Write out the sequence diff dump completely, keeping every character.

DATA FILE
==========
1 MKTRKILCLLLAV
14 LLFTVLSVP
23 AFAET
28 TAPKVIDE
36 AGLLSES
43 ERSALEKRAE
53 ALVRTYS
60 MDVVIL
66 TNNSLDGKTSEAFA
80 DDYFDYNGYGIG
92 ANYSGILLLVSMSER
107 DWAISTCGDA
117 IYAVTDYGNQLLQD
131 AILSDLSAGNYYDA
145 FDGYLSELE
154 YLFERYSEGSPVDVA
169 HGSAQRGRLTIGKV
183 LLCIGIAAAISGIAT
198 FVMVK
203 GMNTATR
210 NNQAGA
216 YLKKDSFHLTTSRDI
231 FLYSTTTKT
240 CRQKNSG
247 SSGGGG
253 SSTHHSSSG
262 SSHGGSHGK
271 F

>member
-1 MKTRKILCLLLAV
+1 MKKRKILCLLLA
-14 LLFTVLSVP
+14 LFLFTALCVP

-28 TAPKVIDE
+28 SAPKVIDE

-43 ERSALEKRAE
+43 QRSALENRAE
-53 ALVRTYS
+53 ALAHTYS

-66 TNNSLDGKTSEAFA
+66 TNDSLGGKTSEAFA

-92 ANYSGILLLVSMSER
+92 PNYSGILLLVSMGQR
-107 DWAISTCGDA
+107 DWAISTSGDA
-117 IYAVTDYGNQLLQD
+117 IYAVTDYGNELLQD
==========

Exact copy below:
1 MKTRKILCLLLAV
14 LLFTVLSVP
23 AFAET
28 TAPKVIDE
36 AGLLSES
43 ERSALEKRAE
53 ALVRTYS
60 MDVVIL
66 TNNSLDGKTSEAFA
80 DDYFDYNGYGIG
92 ANYSGILLLVSMSER
107 DWAISTCGDA
117 IYAVTDYGNQLLQD
131 AILSDLSAGNYYDA
145 FDGYLSELE
154 YLFERYSEGSPVDVA
169 HGSAQRGRLTIGKV
183 LLCIGIAAAISGIAT
198 FVMVK
203 GMNTATR
210 NNQAGA
216 YLKKDSFHLTTSRDI
231 FLYSTTTKT
240 CRQKNSG
247 SSGGGG
253 SSTHHSSSG
262 SSHGGSHGK
271 F

>member
-1 MKTRKILCLLLAV
+1 MKKRKILCLLLA
-14 LLFTVLSVP
+14 LFLFTALCVP

-28 TAPKVIDE
+28 SAPKVIDE

-43 ERSALEKRAE
+43 QRSALENRAE
-53 ALVRTYS
+53 ALAHTYS

-66 TNNSLDGKTSEAFA
+66 TNDSLGGKTSEAFA

-92 ANYSGILLLVSMSER
+92 PNYSGILLLVSMGQR
-107 DWAISTCGDA
+107 DWAISTSGDA
-117 IYAVTDYGNQLLQD
+117 IYAVTDYGNELLQD